Members of the US House of Representatives in September voted overwhelmingly in favor of legislation permitting banks to partner with state-licensed cannabis businesses. The vote marked the first time that a chamber of the US Congress has ever voted on a stand-alone marijuana reform bill. In November, members of the House Judiciary Committee decided in favor of the MORE Act, which removes cannabis from the US Controlled Substances Act. It is the first time that a Congressional committee has ever voted to relinquish marijuana from the control of the federal government. Both measures now await action from the US Senate in 2020.
Two in three Americans believe that the adult use of cannabis ought to be legal, according to nationwide polls compiled this year by Gallup, Pew, and the Public Religion Research Institute. The percentage is among the highest levels of support ever reported in national surveys and represents a dramatic shift in public opinion since the mid-1990s, when only 25 percent of the public endorsed ending marijuana prohibition.
Lawmakers in the nation's sixth largest state passed legislation this summer legalizing the commercial production and retail sale of marijuana to adults. Illinoi is the eleventh state to legalize adult-use marijuana possession and it is the first jurisdiction to enact comprehensive regulations governing cannabis sales by a legislative vote (rather than via a voter-initiated ballot measure).
More than a dozen states – including Illinois, New Jersey, New York, and Washington – passed legislation in 2019 explicitly facilitating the expungement of marijuana-related criminal convictions. The newly enacted laws in Illinois and New York are anticipated to result in the automatic expungement of over one million cannabis convictions.
Three states – Hawaii, New Mexico, and North Dakota – enacted laws in 2019 significantly reducing penalties for minor marijuana possession offenses while two additional states – Delaware and New York – passed laws expanding their existing decriminalization policies. Twenty five states and the District of Columbia have either legalized or decriminalized the adult possession and use of marijuana.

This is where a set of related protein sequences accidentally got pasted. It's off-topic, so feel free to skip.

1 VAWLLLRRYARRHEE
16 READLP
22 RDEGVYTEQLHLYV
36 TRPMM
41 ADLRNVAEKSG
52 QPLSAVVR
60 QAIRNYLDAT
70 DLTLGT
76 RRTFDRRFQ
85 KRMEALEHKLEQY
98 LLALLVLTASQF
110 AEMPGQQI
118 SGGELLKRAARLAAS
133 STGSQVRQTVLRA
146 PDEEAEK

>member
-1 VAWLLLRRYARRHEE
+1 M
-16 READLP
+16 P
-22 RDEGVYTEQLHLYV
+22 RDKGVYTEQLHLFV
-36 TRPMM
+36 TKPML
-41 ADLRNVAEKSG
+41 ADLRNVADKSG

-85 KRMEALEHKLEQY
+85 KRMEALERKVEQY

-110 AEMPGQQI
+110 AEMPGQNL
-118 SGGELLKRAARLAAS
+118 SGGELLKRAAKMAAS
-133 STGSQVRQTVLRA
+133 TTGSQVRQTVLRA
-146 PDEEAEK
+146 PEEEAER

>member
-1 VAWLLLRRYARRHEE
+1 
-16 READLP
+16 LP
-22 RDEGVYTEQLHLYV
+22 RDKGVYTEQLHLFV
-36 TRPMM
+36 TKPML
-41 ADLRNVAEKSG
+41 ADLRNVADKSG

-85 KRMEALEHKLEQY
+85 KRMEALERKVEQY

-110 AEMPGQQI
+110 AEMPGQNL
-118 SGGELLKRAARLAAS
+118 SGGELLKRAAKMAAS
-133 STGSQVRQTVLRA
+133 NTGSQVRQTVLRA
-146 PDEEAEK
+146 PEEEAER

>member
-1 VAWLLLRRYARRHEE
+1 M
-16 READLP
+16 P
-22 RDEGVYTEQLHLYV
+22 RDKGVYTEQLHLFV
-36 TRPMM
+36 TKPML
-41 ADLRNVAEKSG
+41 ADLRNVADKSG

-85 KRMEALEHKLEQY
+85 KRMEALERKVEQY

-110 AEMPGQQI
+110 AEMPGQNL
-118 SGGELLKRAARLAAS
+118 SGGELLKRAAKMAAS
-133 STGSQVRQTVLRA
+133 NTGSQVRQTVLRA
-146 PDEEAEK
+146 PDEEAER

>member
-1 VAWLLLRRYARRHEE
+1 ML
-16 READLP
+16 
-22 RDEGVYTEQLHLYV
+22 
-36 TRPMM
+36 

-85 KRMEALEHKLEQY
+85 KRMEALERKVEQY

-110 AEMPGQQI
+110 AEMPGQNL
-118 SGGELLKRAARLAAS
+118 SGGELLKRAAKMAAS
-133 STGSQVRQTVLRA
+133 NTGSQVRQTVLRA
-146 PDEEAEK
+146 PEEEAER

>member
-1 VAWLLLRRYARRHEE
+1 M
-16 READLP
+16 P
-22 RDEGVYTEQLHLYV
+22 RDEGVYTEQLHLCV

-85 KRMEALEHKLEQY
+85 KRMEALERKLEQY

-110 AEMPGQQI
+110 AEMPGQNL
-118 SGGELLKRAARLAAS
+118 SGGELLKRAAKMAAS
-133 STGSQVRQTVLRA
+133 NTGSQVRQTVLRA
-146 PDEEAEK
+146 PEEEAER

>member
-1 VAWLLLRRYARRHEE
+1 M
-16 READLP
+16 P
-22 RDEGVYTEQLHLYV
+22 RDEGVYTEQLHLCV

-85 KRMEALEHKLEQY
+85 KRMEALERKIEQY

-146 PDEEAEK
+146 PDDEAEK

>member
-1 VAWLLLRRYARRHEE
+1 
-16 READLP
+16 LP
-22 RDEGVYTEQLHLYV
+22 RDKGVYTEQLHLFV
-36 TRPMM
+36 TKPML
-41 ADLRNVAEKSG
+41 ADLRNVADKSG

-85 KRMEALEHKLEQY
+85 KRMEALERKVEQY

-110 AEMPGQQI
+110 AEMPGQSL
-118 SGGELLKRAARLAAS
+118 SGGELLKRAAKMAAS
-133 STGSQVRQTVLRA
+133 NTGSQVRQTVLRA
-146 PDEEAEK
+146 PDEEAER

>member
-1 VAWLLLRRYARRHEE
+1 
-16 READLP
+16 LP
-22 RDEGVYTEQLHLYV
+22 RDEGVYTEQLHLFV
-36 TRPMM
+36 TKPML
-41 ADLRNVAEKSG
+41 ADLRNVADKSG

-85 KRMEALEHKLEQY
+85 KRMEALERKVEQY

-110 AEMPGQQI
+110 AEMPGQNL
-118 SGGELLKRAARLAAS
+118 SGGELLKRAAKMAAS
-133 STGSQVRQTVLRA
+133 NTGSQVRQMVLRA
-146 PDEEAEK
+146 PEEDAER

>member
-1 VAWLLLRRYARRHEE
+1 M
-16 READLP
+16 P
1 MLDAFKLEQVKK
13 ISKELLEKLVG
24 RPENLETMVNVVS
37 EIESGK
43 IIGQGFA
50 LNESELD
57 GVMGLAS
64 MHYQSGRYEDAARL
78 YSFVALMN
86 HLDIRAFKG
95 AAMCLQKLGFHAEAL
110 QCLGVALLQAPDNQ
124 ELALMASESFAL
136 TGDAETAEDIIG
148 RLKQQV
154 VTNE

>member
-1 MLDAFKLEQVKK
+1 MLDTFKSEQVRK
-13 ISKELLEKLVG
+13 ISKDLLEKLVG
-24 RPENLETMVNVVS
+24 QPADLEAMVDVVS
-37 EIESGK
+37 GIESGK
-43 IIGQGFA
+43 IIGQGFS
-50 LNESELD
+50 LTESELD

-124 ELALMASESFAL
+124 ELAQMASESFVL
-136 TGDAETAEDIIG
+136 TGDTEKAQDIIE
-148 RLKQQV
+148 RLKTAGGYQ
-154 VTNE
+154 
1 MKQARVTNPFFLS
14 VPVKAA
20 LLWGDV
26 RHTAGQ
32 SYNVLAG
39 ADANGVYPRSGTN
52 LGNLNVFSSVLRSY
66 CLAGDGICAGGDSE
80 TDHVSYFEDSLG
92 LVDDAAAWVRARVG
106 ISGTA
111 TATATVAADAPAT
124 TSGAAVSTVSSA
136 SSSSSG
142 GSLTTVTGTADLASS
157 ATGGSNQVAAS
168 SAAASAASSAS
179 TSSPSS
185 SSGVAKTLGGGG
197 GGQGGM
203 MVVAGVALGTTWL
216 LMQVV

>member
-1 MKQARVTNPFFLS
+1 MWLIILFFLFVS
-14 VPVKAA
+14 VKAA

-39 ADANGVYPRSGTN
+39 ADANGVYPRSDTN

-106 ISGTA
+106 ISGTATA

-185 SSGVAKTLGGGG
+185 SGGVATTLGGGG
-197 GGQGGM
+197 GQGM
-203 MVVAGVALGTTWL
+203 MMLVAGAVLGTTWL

The enactment of statewide laws regulating the use of cannabis by adults is associated with declines in self-reported marijuana use by adolescents, according to data published in JAMA Pediatrics in July. Investigators reported that states with "recreational marijuana laws were associated with an eight percent decrease in the odds of marijuana use and a nine percent decrease in the odds of frequent marijuana use." By contrast, states with medical cannabis laws only were not associated with any statistical changes in youth use. Authors concluded: "Consistent with the results of previous researchers, there was no evidence that the legalization of medical marijuana encourages marijuana use among youth."
Prosecutors in a number of cities and counties – including Baltimore (MD), St. Louis (MO), Norfolk (VA) – announced their intentions this year to stop prosecuting minor marijuana offenses. Prosecutors said that halting prosecutions will both cut judicial costs and address racial disparities in policing.
Third-party lab testing of commercially available, over-the-counter CBD products typically identifies lower percentages of cannabidiol than advertised. Dozens of reports released this year – such as those here, here and here – identified levels of CBD that were inconsistent with those that were advertised on the products' label. Other studies have identified the presence of THC, heavy metals, and synthetic cannabinoids in some commercially marketed CBD products. Currently, the US Food and Drug Administration provides no regulatory oversight for commercially available CBD products. In May, NORML provided written testimony to the FDA urging the agency to move expeditiously to provide regulatory guidelines governing CBD-infused products, including best practices for their manufacturing, standardization, and purity.
Representatives from the US Centers for Disease Control in November publicly identified vitamin E acetate (oil) as a "very strong culprit of concern" in EVALI (e-cigarette or vaping product use-associated lung injury).The oil, which is purportedly used as a thickening agent, has been identified primarily in unregulated, e-liquid THC vaping products. To date, some 2,300 Americans have been hospitalized as a result of EVALI. The CDC has not yet ruled out the possibility that other agents may also be involved in the outbreak.
The United States Department of Agriculture issued interim rules in October governing the licensed, commercial cultivation of industrial hemp. Congress codified a legal distinction between marijuana and hemp in 2018 with the passage of the Agriculture Improvement Act of 2018.